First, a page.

Multimode and Multilevel Networks in the Study of Science. Some Theoretical Considerations
University of Manchester, UK
Following the exponential growth of scientific activities after the 2nd World War, science, its institutional organization and the everyday practices involved in producing it became an important field of enquiry for sociologists, historians and philosophers, and more recently for social physicists and computer scientists. Scholars have traditionally aligned along the two main frameworks of sociology of science on one hand, and of sociology of scientific knowledge (SSK), science and technology studies (STS) and Actor Network theory (ANT) on the other hand. These two frameworks have grown increasingly apart, to the point of allegedly ontological and epistemological incommensurability. Despite the differences, both traditions have largely recognised the importance of social networks for structuring scientific communities. Social networks were at the core of classic sociometric studies, but they were also acknowledged by Kuhn (1970) as efficient techniques for mapping scientific communities and used by STS and subsequently ANT researchers as visualisations to represent the structure of scientific specialties.
In this talk I review those attempts to discuss the theoretical and methodological importance of social networks for the study of scientific communities, highlight the key communal elements that emerge from these frameworks, and read them within the realm of relational sociology. I argue that despite the ontological and epistemological differences, these two traditions can be bonded by a joint interest in defining the networked nature of scientific communities, in identifying their network structures and organizations, and in accounting for network hierarchies and dynamics. By taking seriously relational theory we can use the powerful tools of social network analysis in its recent multilevel and multimode developments to analyse and explain the co-construction of cultural/cognitive and social factors. Most importantly, by merging the two traditions, I hope to shed a more informed light to the systematic and often elusive inequalities that still affect the production of science.
A New Opportunity for Network Science: Digital Humanities
Universitat Oberta de Catalunya, Spain
Despite the availability of huge amounts of digital records, there exists a whole bunch of human activities related with arts and humanities whose records are not digitally available, as information is stored in books, correspondence, libraries, and archives. The systematic use of digital resources in the humanities, as well as of quantitative analysis methods, has led to the birth of the so-called "digital humanities" field. Network science constitute a powerful asset to address questions of interest for scholars working in humanities and non. Using case studies related with translation flows, gender inequalities, and geopolitics of international cooperation, in this talk I will discuss the opportunities (and caveats) stemming from the application of network science to address questions arising from these topics.
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Behavioral Aspects in the Individual and Spatial Transmission of Mpox
Inserm & Sorbonne Universite, France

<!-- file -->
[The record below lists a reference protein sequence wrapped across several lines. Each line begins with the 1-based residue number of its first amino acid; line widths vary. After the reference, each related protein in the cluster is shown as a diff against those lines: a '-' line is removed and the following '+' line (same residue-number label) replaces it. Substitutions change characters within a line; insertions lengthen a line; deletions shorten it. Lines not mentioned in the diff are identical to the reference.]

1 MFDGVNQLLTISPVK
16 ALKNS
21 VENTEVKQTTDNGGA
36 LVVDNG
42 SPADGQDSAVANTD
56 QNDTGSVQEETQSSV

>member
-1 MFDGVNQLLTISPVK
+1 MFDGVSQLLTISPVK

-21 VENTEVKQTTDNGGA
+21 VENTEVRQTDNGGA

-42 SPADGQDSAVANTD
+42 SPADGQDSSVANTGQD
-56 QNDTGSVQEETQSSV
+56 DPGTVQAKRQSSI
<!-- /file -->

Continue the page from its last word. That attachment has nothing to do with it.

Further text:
Starting May 2022, individuals with mpox (formerly known as monkeypox) were reported by several countries worldwide, outside the regions of West and Central Africa where the disease is endemic and sustained by circulation in animal reservoirs. The mpox global outbreak led to a fast increase in new infected individuals through close contact transmission primarily among men-who-have-sex-with-men (MSM). Focusing on the mpox outbreak in France and using multiple data streams – including outbreak case data, detailed survey data from these cases, vaccination data, sexual behavioral data from surveys in the MSM community undertaken before and after the major mpox outbreak– we constructed different networks to integrate the behavioral aspects relevant to individual and spatial transmission. We showed that attendance to MSM commercial venues drove the rapid initial spread, followed by a rapid decline largely explained by a reduction of sexual activity induced by the perceived risk of infection, and before vaccination could reach mitigating effects at the population level. The study findings highlight the need for early awareness campaigns involving the affected community.
The Dynamics of Optimally Structured Egocentric Networks
University of Oxford, UK
The human social world has a very distinct layered structure, determined largely by the frequency with which we contact our friends. The size and dynamics of these networks are remarkably consistent, occurring not only in human networks but also monkey and ape networks, as well as natural human communities. I will show that the these layers are criticalities that optimise information flow through networks.
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Applying Complexity to Achieve Sustainable Urban Mobility
Complexity Science Hub Vienna, Austria
Urban mobility is at a crossroads, grappling with the pervasive impact of cars on cities worldwide. The rise in motorization rates brings about a multitude of challenges, from road safety concerns to environmental degradation and sedentary lifestyles. Despite these pressing issues, budget often prioritize car-centric infrastructure, perpetuating a cycle of dependence. Moreover, the lack of reliable data complicates efforts to analyze and compare mobility across cities, hindering the formulation of effective solutions. In this talk, I will delve into how leveraging data and understanding complex systems can help us understand the way towards achieving sustainable mobility in cities.